Jump to content

Please tell me about this H


vtfireman85
 Share

Recommended Posts

pretty sure that tool box is off a McCormick Dearing horse drawn mower I have had some of them over the years Used to fine the in the hedgerows and save the tool box and oil can if they were still god

Link to comment
Share on other sites

3 minutes ago, m.c.farmerboy said:

pretty sure that tool box is off a McCormick Dearing horse drawn mower I have had some of them over the years Used to fine the in the hedgerows and save the tool box and oil can if they were still god

after looking a little closer I was wrong on the tool box  it is a fordson

Link to comment
Share on other sites

Looks like a 40. 41 or 42 model to me. Can't see the PTO good enough to see what models it was used on.

Link to comment
Share on other sites

A pretty stout fellow had to own it if he used it in the winter up in the North East would not be a easy item to crank every morning first thing.

Link to comment
Share on other sites

Growing up we had a '41 H that had those cutoff rear rims. Uncle bought the tractor new on steel. Was able to get a ration card to buy rubber tires for it. He had to take the tires he could get, q5:5×38s. Tractor had a live hyd pump & Behlen power steering plus a Scwhartz cable lift loader and was used to feed cattle from 1941 tillm~ 1963 when we got out of cattle. It made a 2 mile round trip twice a day feeding cattle.

 

A couple years ago there was a jig for sale on Facebook that was used to weld the rims to the spokes. Jig was about 5 miles from me in Danville Il which was the home of an IH company store. Unfortunately I missed out on buying the jig, had already sold when I called.

Link to comment
Share on other sites

1 hour ago, hagan said:

A pretty stout fellow had to own it if he used it in the winter up in the North East would not be a easy item to crank every morning first thing.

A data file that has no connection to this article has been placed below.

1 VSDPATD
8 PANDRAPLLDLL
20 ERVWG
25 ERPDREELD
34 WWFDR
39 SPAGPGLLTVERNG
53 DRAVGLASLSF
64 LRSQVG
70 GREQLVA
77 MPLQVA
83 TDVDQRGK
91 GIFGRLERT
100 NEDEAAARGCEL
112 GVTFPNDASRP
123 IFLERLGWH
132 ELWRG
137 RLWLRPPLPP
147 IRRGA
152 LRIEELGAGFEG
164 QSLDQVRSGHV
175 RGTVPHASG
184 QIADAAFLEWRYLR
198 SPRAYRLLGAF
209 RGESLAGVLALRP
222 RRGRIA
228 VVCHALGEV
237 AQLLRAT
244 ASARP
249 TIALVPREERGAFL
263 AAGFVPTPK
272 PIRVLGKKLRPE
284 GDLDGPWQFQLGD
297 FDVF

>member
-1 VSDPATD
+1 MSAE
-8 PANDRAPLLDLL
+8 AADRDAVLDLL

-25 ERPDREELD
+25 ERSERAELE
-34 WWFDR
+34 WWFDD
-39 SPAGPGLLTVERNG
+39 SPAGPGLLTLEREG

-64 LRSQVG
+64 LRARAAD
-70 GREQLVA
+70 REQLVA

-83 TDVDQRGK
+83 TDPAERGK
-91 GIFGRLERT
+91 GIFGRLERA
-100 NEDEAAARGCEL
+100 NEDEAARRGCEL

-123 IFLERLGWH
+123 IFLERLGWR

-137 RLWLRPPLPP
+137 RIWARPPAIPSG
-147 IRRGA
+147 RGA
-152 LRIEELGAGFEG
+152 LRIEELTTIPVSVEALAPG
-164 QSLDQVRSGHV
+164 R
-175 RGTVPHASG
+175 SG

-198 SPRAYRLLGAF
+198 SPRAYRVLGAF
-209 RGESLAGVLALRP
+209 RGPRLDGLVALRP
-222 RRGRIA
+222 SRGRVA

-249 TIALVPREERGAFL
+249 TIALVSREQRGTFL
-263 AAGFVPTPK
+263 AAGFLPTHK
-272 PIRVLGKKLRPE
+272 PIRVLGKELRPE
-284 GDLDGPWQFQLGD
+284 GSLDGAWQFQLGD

Old timers always said the trick was to drain the oil out every night and bring it in near a wood stove.  Pour back in the morning like it was summer outside.  Some even brought the coolant in regardless if it had anti-freeze in or not.  One had to be paying attention that everything was tight each and every morning or have disaster befall them.  I guess as long as it started ASAP.  

Link to comment
Share on other sites

Not real early second style of seat and transmission cover but old enough for the tall filter and cut offs  more than likely a  war time rationed tractor. Nice piece of equipment to play with.

  • Like 1
Link to comment
Share on other sites

56 minutes ago, 766 Man said:

  Old timers always said the trick was to drain the oil out every night and bring it in near a wood stove.  Pour back in the morning like it was summer outside.  Some even brought the coolant in regardless if it had anti-freeze in or not.  One had to be paying attention that everything was tight each and every morning or have disaster befall them.  I guess as long as it started ASAP.  

I remember one time in the early 60's dad had a farmall M on the farmhand 10 and it was cold. M didn't want to start very good and he told John (the hired man) that they needed to get some 10 weight oil and put in it. Later that evening dad and i used it and it started to knock. Got to checking and John had drained the oil and not said anything and went home. A New set of bearings is all it took and then all was fine

Link to comment
Share on other sites

The rear cut offs I have are 36" rims.

This tractor has the later style front frames with the cast iron motor mount blocks rather than the original style rubber mounts. Pressure style front hood and radiator. Early style belt pulley, four bolt thin flange and short control rod. Short swinging drawbar and short shield for use with the first two types of PTOs